The Man from Spirit Creek, by Barbara Kyle – This is a contemporary Canadian western suspense. Takes place in Alberta. Has to do with oil rigs and sabotage. More light-hearted reading, though, than some of the other books I’ve listed.
The Book of Lost Friends, by Lisa Wingate – This is a fascinating novel based on something I knew nothing about from the history of the South after the Civil War. It’s about black families trying to reconnect with relatives and friends they were separated from due to slavery. Notices of “Lost Friends” were put in some newspapers. This book sheds light on a post-slavery topic I’m embarrassed to say I’d never really given much thought to. Shame on me!
Big Lies in a Small Town, by Diane Chamberlain – Diane Chamberlain is becoming one of my favorite authors. She lives in NC. This novel takes place in Edenton, NC in 1940 and 2018 and is about race relations and outsiders and jealousy. An intriguing story.
Call the Nurse: True Stories of a Country Nurse on a Scottish Isle, by Mary J. MacLeod – Delightful true stories of a nurse whose family moves to a remote island in Scotland and, due to her experience as a nurse, she pretty much becomes the doctor on the island.
The Last Train to London, by Meg Waite Clayton – This novel takes you to Germany in 1938. Through several real people, Ms. Clayton weaves a suspenseful story of the Kindertransport effort through which 10,000 Jewish children were saved from certain death in Nazi Germany. Those 10,000 children were taken by train from Germany to The Netherlands and from there to England. It’s based on the real Vienna Kindertransport effort led by Geertruida Wijsmuller-Meijer of Amsterdam, who had begun rescuing smaller groups of children as early as 1933.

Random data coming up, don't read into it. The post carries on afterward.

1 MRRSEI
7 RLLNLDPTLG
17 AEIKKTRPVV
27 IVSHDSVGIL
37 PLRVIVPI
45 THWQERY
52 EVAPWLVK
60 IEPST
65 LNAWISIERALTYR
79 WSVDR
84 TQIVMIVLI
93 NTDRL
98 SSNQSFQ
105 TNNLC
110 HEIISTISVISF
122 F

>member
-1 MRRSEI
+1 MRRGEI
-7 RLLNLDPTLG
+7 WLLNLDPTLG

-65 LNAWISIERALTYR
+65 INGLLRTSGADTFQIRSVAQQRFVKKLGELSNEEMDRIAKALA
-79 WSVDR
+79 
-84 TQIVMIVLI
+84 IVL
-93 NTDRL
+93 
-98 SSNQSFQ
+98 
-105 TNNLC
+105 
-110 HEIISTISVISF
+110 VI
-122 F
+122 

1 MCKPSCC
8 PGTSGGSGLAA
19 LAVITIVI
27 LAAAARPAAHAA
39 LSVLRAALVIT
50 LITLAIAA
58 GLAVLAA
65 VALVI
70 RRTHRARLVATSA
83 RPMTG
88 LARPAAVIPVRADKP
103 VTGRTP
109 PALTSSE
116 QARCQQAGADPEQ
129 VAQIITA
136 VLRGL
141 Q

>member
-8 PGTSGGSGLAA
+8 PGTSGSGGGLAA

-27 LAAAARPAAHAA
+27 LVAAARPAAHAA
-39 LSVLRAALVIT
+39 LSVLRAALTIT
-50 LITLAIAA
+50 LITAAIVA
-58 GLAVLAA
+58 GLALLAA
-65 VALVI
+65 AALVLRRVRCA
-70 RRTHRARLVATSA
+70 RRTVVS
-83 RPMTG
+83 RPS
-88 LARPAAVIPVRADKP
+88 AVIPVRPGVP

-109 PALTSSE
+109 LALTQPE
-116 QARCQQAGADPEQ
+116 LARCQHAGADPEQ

LEAPFROG: How to Hold a Civil Conversation in an Uncivil Era, by Janet Givens – The letters stand for Listen, Empathize, Assess, Paraphrase, Facts, Respect, Observation, and Gratitude. It would be good if every American read this book during these polarized times. Or perhaps that difficult conversation you need to have with a relative or friend isn’t about politics. Maybe it’s about race. No matter what that important conversation is about, this book will give you stable, non-threatening ground to stand on as you approach the other person. Or maybe you tend to come across too forceful in your daily dealings with co-workers and need a little help navigating your workday. Good advice in this book. Easier said than done, though.
Since my last blog post
Thank you, Kathy, for prompting me to make the above list!
I’ve dabbled in genealogy research a little. It’s always vying for my attention. I’ve worked on a couple of historical short stories. It’s fun when I can combine my family history research with my fiction writing!
Until my next blog post
I hope you have a good book to read. I’m reading……
I hope you have rewarding creative time.
I hope you wear a mask in public or otherwise when around people with whom you don’t live. Just think how much better our lives will be this time next year, if we all just do the commonsense things to slow the spread of the Covid-19 virus.
Look back over the books you read in 2020. What were your favorites? I’d like to hear from you.